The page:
Now, with that out of the way...

A lot of things contribute to the out of focus rendering. Focus distance, background distance, aperture, type of subject in the background, distance to subject and focal length.

I did find some instances where the Panasonic showed some nervous tendencies in some shots, it seemed less intense than when it was experienced with the Olympus 40-150 PRO.    The image of the dog below is one example.  The OOF background is a little nervous, but in similar situations using the Olympus, I feel the rendition would have been a bit more nervous.

I take this as a fact of how a lot of modern lenses do their thing. Since more and more lenses are pushing maximum sharpness, this seems to be a more common phenomenon.

Focusing

Auto focusing is fast and accurate, as you would expect from a micro four thirds camera and lens of this caliber.  I did notice some times, and they were very few that the 35-100 would miss focus from time to time or hunt and give up.  Maybe it did that 2 times out of the 500 some images I've taken with it so far.    If my memory serves, that seems pretty similar to the ratio I remember with the Olympus 40-150/2.8.  This very well might be a focusing system issue.  I'll do some additional test with the PEN-F and this lens to see of it reacts differently.  The lens is still relatively new to me, so I just may need some more time to get used to using it.

1/1000, f/2.8, ISO 200 @ 89mm
Against the Olympus - while I do not have both to test head to head, I can't imagine if one were faster than the other it is most likely negligible.  My gut wants to tell me that the Oly might be a bit faster.  At least that is what my mind wants to tell me.  Again, we are talking a relatively negligible amount for most applications here.  I'm really picking nits.

Bottom Line

Brand new, the pro line m43 lenses are an expensive proposition if you look at them against the other lenses in the m43 lineup.  However, if you look at them against other systems - even brand new they are a bargain.  A new Nikon 70-200/2.8 VR II lens will run you $2100USD, where are the Oly/Panny field of view equivalents are under $1500/1100 new, respectively!  I was able to pick up this Panasonic lens used for a little more than half the price of a new one!   You are not going to touch even a used 70-200/2.8 lens for that price unless you go third party options like Tamron or Sigma.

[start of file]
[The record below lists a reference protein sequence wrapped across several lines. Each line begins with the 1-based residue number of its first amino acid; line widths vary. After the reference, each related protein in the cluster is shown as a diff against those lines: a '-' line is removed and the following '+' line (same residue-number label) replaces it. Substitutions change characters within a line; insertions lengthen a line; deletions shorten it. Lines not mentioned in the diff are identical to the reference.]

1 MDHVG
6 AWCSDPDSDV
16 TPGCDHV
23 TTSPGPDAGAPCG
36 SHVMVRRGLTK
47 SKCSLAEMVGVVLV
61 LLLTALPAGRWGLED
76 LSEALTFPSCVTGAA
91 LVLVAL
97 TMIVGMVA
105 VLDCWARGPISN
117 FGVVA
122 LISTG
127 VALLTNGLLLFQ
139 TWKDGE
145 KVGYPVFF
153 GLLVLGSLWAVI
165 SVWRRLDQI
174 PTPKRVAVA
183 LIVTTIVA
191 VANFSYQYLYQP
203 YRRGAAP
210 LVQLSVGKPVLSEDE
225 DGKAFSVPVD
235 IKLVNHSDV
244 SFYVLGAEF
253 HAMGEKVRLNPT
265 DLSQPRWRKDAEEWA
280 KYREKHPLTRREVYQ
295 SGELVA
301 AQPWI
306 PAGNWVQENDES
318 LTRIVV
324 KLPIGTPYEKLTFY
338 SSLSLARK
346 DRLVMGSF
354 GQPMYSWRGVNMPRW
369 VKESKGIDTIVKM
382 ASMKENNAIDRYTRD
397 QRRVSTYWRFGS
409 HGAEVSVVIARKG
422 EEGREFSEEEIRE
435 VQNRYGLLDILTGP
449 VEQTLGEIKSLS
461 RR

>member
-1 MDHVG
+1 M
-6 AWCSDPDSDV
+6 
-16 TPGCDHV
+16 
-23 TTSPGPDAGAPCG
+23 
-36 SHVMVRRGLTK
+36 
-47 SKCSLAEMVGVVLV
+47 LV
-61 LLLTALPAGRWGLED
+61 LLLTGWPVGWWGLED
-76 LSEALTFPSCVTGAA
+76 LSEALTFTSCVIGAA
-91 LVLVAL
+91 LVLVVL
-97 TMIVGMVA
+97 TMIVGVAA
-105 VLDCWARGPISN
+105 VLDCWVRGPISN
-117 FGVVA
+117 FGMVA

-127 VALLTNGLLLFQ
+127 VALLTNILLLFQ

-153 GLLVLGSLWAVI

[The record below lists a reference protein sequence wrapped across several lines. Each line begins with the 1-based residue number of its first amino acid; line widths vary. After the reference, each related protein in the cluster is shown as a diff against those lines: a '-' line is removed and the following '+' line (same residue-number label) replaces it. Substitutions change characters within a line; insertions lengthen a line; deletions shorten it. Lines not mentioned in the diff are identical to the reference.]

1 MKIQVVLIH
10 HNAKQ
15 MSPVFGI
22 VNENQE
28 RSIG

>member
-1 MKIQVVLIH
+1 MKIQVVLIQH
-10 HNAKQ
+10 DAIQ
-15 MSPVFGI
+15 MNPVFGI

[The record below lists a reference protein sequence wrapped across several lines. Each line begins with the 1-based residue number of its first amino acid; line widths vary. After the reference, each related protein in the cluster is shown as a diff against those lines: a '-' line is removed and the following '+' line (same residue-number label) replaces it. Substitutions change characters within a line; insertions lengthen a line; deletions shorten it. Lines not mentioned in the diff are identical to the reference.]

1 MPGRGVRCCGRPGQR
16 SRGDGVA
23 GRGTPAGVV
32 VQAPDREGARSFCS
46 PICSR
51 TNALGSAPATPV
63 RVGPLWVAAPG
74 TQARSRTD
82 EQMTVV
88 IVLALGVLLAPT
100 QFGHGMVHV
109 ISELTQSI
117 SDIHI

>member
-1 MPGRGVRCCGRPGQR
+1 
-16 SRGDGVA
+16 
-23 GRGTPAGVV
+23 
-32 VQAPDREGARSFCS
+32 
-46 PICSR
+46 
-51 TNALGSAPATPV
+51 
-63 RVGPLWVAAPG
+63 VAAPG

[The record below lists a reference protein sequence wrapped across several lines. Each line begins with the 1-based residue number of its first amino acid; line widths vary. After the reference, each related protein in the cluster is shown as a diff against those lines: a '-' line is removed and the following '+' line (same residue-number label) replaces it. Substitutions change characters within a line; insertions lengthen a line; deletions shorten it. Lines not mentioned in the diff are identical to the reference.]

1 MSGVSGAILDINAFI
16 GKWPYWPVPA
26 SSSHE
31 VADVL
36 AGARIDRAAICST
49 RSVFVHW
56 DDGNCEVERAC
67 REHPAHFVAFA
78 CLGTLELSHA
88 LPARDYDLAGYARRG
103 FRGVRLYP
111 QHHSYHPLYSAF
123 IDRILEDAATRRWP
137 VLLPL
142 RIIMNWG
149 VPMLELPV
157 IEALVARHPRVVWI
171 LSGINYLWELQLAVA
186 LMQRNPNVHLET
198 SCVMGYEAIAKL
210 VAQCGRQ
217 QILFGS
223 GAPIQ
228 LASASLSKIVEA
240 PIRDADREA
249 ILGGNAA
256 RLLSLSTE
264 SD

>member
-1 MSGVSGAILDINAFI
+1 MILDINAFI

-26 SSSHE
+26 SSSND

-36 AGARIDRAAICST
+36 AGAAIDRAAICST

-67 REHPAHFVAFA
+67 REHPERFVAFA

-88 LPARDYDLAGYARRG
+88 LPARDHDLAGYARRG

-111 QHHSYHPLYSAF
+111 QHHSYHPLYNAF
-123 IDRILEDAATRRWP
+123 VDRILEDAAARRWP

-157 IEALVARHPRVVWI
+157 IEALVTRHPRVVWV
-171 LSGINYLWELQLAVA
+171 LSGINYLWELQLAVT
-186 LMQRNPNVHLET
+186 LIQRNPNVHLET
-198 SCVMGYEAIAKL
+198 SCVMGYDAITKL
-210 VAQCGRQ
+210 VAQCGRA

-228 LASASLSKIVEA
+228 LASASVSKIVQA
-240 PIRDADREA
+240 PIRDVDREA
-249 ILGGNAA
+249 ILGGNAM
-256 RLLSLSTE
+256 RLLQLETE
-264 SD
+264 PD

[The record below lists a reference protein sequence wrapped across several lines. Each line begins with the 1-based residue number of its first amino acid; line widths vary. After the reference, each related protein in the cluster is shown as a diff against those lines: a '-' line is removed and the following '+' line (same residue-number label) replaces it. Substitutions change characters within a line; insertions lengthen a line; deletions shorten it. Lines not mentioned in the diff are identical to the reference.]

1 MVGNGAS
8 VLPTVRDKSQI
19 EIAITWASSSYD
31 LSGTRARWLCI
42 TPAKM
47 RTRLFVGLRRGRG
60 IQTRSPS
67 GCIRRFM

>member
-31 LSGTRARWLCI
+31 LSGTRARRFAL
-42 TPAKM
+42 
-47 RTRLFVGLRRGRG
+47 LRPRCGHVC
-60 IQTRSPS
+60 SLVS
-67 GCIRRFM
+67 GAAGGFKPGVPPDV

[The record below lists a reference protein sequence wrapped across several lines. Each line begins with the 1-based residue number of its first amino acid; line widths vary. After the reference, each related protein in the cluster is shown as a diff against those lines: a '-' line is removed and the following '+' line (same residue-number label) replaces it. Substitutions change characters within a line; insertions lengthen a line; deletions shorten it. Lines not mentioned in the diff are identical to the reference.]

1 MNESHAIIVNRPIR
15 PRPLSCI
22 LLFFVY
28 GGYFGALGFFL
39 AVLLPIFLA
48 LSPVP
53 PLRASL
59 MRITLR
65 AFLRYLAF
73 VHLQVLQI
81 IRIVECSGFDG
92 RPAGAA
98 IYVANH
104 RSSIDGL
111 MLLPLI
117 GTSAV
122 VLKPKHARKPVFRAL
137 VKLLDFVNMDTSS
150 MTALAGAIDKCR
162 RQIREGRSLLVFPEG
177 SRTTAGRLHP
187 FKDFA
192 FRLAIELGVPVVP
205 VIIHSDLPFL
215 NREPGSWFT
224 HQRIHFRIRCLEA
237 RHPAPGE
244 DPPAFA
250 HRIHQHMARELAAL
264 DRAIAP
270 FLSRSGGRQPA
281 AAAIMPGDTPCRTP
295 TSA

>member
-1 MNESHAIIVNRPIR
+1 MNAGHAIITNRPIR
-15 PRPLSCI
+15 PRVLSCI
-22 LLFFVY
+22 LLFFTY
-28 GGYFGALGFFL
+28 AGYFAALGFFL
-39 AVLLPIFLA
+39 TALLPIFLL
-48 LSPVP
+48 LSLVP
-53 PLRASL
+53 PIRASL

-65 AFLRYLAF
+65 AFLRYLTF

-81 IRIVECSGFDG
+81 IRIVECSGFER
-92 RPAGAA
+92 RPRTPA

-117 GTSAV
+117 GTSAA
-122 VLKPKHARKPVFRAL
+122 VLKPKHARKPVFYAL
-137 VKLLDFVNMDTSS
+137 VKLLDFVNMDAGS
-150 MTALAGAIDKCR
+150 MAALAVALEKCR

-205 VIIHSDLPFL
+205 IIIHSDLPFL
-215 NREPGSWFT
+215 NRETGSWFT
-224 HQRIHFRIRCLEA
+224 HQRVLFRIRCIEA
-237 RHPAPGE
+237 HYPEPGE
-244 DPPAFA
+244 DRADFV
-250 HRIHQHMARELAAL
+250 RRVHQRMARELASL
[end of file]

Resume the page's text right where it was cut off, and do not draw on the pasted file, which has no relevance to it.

1/1600, f/2.8, ISO 200 @ 45mm
If you look at other head to head reviews on the Panasonic/Olympus 35-150 range lenses, you'll see that most people couldn't really give one an advantage over the other from a purely "lens only" view.

However, if you look at the other traits, it might make the decision fall more to one over the other.

If you have an m43 camera with no IBIS, then the Panny makes sense.
If you do a lot of manual focusing but don't like to have your camera in AF+MF mode, then the Oly makes more sense.
Shutter shock is a reality on the Olympus EM5.2 for the 12-35, so keep in mind that used on an Olympus body - ensure that you have anti-shock enabled!
You'll need to decide if you really need that extra 50mm on the long end to pick the Oly over the Panny.  Weight and size wise, the Panasonic has a large advantage.

1/1000, f/3.5, ISO 200 @ 47mm

Unlike the wide to medium telephoto PRO lenses, the differences outside of IQ are a lot more vast and may have a larger impact on your purchasing choices.

So, if you are on the fence on which to get, don't worry about AF speed or image quality.   Consider them equal for all intents and purposes in those regards and look more to the other things like size, weight, cost and additional reach.

I plan on shooting with the 35-100 and the 12-35 and will provide more sample images from it in the future.



Thursday, July 20, 2017

Panasonic 12-35mm f/2.8 for Micro Four Thirds - Review



Background